Kitchens searching for answers after flop
For one night, the hype around the Browns seemed hilarious.
They didn’t look anything close to being Super Bowl contenders in their third exhibition game, the one many teams view as the final tuneup for the regular season.
Baker Mayfield was strangely inaccurate and Cleveland’s offense, which was missing star receiver Odell Beckham Jr., Jarvis Landry and running back Nick Chubb, was inept for long stretches in a 13-12 loss to the Tampa Bay Buccaneers on Friday night.
Capping off a week which included them gracing Sports Illustrated’s football preview issue cover, a feature piece in Time Magazine, Mayfield’s curious comments about Giants rookie quarterback Daniel Jones and then mea culpa, and Beckham revisiting his departure from New York in yet another article, the Browns put on a putrid overall performance that left first-year coach Freddie Kitchens searching for answers.
“I do not know what the disconnect was,” he said. There was not one area that I thought was very good offensively.”
Kitchens was particularly bothered by mistakes he feels shouldn’t be happening this late in the summer.
“There were a couple of instances of just not running routes the way we are supposed to,” he said Saturday on a conference call. “If we are on rhythm in routes, they have to be in rhythm, they have to be at the proper depth and the ball has to come out on time or you do not really have a play. There were several instances last night where we did not get to where we were supposed to get to.
“Our protection was just a little off. We were on the edge of some people and not down the middle of them. It was just a recipe for disaster all the way around.”
The Browns have time to iron out their problems, but each day brings them a little closer to the Sept. 8 opener against Tennessee.
Mayfield was not his pinpoint self against the Bucs, completing 10 of 26 for 72 yards and an interception.
Granted, he didn’t have Beckham or Landry, neither of whom has played this preseason while dealing with injury issues the team claims are minor, but Mayfield needs to build chemistry with his top two targets and he’s running out of time.
“I do not think Baker played as well as he would have liked to have played nor how I would have liked him to play,” Kitchens said. “Just like we have said before, he has to try and get better, too, each and every day.”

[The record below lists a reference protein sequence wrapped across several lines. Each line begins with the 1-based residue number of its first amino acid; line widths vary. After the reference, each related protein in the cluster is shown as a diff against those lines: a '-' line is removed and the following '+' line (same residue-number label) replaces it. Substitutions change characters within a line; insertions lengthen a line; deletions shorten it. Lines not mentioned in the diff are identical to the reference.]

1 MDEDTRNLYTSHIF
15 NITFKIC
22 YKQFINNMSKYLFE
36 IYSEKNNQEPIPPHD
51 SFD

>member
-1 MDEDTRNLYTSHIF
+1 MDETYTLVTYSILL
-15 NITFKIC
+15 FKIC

The Browns have been tabbed as the NFL’s “IT” team in 2019, a stunning rise for an organization just two years removed from 0-16.
The attention and demands are relentless, but Kitchens remains confident his players can block out any external noise boosting expectations.
He’s warned the Browns not to get caught up in outside opinions.
“You just try to educate them,” he said. “You try to make them realize that anybody that is creating that noise is not going to have an impact on our season for the good or the bad because it doesn’t matter. They are not sitting in the meeting rooms. They are not walking between the white lines. Everything [the players] do does matter.
“Anything outside of what they are supposed to be doing at the current time if they let that inside in any way, it is a detriment to our team. I think our guys will do a good job of understanding what is important, understanding what doesn’t matter and then just playing their best.”
Right now, the Browns need to focus on getting better.
Kitchens was pleased with rookie K Austin Seibert’s 4 for 4 performance on field goals, but said the competition between the fifth-round pick and incumbent Greg Joseph is not over. Joseph will handle the kicking in Thursday’s preseason finale against the Bears. ... It appears Eric Kush has won the starting job at right guard. Kitchens didn’t make it official, but reiterated Kush has been with the first team for several weeks. “If we had to play a game today, Eric would be our right guard,” he said.